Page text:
“They had entered my Uncle’s house. Every one started running… even I did. My maternal Uncle’s house was 3 villages far from ours. We would just run and reach there whenever we wanted to. Each and every bit of the road was memorized by us. But that day… I was scared. I reached the makeshift bridge and couldn’t cross it any more. My cousin came and held me from behind and dropped me home safely. But then just after four days, they reached our village too. We left everything and just ran away…,” – Gurupada Bacher, a refugee from Khulna district of Bangladesh, who was rehabilitated in India after the 1964 East Pakistan Riots.
While the 1964 riots are lesser-known, the year saw a massive exodus from Bangladesh (then East Pakistan) towards the Indian borders.
In India, the refugees were provided relief in temporary relief camps in Assam, West Bengal and Tripura. Hundreds of refugees were then resettled in Dandakaranya (now Maharashtra and Madhya Pradesh).
“I was just thirteen when we migrated. Nothing was left there and whatever was with us was looted while we were migrating. When we reached India, it was almost a warm welcome. We were served Khichri and given blankets. We stayed in camps for a year or two and then were rehabilitated in Maharashtra,” says Dr. Santosh Sankhari, who completed his M.B.B.S in 1986 from Government medical college of Nagpur.
Dr.Sankhari and Gurupada Bacher were just two among the thousands of families that migrated to India after the 1964 riots.
“Everyday was a struggle, but all thanks to the Indian government who gave us the opportunity to live our lives with dignity once again,” Dr.Sankhari says.
After a degree in medicine, Dr. Sankhari worked as a medical officer in CRPF for two years. He then started his practice in Chandrapur, Maharashtra where there were huge numbers of migrant Bengalis still struggling to make ends meet. He would treat these patients for free or a nominal fee.
Today, one of his sons is a paediatrician, following the footsteps of his father, and another son works at a multi-national company in Bengaluru. According to Dr. Sankhari, everything he or his family has achieved today was because the Indian government gave them shelter back when they needed help.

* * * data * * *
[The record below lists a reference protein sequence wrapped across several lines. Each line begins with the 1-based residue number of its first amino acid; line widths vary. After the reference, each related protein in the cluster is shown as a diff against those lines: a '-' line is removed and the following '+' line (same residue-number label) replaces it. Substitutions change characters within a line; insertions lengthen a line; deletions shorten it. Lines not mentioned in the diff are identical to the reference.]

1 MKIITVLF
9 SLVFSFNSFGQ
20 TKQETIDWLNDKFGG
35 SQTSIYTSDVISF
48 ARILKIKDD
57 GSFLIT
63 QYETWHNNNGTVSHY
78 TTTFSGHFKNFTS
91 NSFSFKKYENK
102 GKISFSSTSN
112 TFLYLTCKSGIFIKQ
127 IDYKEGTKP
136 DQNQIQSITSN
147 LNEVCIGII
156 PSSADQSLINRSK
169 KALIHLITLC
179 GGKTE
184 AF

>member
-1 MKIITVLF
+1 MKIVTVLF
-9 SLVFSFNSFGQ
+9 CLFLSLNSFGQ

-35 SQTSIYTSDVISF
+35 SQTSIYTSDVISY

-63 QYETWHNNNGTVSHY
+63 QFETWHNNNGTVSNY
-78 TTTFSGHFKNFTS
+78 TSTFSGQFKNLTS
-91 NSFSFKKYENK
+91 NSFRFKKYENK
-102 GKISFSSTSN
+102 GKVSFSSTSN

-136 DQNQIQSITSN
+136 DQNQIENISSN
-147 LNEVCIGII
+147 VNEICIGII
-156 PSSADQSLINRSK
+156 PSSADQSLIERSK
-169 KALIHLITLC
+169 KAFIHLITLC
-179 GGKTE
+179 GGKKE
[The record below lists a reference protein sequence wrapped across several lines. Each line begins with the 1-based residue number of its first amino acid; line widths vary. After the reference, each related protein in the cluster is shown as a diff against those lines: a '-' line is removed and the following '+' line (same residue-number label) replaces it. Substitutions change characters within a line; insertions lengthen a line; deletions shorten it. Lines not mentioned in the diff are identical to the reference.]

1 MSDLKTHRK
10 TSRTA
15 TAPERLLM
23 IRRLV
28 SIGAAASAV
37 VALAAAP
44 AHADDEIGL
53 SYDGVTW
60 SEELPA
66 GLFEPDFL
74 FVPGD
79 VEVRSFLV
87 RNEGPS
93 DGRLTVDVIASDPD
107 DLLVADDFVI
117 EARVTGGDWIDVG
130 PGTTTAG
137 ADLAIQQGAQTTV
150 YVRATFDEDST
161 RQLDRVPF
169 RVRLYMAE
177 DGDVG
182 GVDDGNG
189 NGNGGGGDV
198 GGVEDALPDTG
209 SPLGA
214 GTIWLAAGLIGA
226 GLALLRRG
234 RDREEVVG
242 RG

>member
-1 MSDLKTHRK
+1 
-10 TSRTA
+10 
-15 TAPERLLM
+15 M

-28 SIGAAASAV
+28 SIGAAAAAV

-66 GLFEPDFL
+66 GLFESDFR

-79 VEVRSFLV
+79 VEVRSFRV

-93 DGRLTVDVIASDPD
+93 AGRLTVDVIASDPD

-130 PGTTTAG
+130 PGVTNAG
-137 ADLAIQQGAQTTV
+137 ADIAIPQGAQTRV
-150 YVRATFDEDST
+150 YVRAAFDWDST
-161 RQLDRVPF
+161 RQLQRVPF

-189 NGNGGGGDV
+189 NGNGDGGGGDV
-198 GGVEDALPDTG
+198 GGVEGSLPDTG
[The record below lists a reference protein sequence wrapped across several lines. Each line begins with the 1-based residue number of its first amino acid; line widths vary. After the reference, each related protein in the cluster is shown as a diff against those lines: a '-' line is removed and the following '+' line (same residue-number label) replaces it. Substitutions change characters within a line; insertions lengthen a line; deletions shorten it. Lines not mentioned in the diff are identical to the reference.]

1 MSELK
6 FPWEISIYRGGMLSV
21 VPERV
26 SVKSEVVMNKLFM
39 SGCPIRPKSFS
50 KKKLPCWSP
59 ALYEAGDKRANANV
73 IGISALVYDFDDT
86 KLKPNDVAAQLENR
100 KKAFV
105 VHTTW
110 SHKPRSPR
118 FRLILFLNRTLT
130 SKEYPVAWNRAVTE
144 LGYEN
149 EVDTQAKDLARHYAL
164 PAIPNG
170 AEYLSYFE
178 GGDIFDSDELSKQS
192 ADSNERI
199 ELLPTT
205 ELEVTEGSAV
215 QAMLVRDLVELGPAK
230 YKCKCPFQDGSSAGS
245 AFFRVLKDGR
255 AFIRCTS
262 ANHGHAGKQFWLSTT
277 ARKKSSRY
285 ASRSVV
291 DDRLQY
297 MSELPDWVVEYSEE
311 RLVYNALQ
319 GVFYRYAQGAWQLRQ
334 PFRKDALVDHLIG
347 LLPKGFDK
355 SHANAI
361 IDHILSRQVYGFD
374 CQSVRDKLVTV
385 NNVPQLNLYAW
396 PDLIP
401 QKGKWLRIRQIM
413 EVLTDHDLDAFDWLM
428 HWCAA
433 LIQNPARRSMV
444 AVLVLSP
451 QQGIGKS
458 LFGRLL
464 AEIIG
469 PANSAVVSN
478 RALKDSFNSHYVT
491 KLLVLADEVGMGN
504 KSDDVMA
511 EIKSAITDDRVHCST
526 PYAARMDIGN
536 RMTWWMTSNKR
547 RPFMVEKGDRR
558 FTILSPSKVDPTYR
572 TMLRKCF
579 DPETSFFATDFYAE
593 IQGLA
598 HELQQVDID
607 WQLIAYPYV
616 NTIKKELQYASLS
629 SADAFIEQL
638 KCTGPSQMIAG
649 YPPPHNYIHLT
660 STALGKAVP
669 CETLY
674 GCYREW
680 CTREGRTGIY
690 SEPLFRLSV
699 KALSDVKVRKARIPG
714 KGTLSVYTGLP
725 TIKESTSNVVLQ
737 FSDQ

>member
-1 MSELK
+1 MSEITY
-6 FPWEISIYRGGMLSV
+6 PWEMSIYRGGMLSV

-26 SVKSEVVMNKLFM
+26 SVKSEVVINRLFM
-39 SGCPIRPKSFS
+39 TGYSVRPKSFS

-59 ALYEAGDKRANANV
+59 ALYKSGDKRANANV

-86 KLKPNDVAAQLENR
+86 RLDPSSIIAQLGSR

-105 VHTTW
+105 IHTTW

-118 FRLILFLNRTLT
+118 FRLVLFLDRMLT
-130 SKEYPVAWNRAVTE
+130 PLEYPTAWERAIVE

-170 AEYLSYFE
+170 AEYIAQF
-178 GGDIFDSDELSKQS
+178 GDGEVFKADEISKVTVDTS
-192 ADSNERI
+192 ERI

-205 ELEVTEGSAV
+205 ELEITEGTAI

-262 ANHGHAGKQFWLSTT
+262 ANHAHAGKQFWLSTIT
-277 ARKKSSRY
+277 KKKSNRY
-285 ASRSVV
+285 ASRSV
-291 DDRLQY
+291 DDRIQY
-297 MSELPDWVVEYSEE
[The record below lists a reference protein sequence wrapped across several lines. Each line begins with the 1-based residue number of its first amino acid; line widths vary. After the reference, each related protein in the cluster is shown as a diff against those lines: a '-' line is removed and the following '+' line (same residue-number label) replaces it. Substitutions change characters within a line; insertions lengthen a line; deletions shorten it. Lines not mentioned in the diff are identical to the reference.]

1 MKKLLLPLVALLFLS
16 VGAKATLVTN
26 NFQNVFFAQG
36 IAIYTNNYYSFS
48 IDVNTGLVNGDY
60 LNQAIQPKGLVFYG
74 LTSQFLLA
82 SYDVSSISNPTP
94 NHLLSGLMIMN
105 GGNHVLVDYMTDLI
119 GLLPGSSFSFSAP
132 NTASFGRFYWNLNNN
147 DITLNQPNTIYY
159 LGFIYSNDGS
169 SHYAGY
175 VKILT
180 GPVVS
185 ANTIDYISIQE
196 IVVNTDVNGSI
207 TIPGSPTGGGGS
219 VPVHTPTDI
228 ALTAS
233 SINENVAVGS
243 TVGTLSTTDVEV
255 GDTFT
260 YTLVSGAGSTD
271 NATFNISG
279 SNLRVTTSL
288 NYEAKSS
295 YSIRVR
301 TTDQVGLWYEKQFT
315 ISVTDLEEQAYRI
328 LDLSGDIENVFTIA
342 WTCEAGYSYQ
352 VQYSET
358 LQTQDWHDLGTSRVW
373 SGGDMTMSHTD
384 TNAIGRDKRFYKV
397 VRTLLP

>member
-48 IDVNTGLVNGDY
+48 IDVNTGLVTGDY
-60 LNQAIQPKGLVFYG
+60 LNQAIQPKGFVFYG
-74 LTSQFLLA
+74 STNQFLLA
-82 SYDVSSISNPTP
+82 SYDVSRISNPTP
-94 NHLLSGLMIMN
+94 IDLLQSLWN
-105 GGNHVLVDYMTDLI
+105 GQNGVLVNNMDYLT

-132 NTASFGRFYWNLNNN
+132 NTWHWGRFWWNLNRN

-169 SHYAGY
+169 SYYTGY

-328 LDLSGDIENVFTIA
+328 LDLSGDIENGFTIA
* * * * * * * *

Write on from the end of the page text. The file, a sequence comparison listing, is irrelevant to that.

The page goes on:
Uma was eight when she left her birth place Khulna with her family and a few others. After a year of staying in the camps the kids were sent to the army camp to stay in a hostel and continue their studies.
Photo Source – Flickr
“The army camp had classes till 7 and then we went to Mana camp to study further. My father had cataract and lost his eyesight. My brother got a job as a teacher, but then he had his own family. So I would take tuitions to support my education. There were many of my friends who would work as daily-wage labourers in the night, especially in the coal mines to pull the coal wagons and would study in the day,” says Gurupada Bacher
With not many allies, the refugee community grew closer and supported each other in every possible way. Uma and Gurupada married in 1972. Gurupada got a job and the couple made sure that their children break free from economic disadvantages through education.
“I knew right from the beginning that the poverty, the humiliation, the helplessness everything can be won over only through education and so I did not compromise on my children’s education, come what may,” says Uma Bacher
Uma and Gurupada’s son, Dr.Gautam Bacher is a lecturer at BITS, PILANI, Goa campus. Their daughter, Manabi Bacher Katoch, is an author at The Better India. They all believe and say just one thing in unison, that they owe everything they are today to India.
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